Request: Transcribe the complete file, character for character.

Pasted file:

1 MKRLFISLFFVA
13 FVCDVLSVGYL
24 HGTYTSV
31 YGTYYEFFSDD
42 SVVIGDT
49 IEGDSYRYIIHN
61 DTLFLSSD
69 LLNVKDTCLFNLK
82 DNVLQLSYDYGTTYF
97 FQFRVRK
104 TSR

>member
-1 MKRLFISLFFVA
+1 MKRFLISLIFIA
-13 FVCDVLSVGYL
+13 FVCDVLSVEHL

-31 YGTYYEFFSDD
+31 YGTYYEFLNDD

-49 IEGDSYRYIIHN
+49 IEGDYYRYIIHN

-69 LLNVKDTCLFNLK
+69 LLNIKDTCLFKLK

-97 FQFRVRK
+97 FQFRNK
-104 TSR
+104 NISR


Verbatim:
1 MKRLFISLFFVA
13 FVCDVLSVGYL
24 HGTYTSV
31 YGTYYEFFSDD
42 SVVIGDT
49 IEGDSYRYIIHN
61 DTLFLSSD
69 LLNVKDTCLFNLK
82 DNVLQLSYDYGTTYF
97 FQFRVRK
104 TSR

>member
-1 MKRLFISLFFVA
+1 MKRFLISLIFIA
-13 FVCDVLSVGYL
+13 FVCDVLSVEHL

-31 YGTYYEFFSDD
+31 YGTYYEFLNDD

-49 IEGDSYRYIIHN
+49 IEGDYYRYIIHN

-69 LLNVKDTCLFNLK
+69 LLNIKDTCLFKLK

-97 FQFRVRK
+97 FQFRNK
-104 TSR
+104 NISR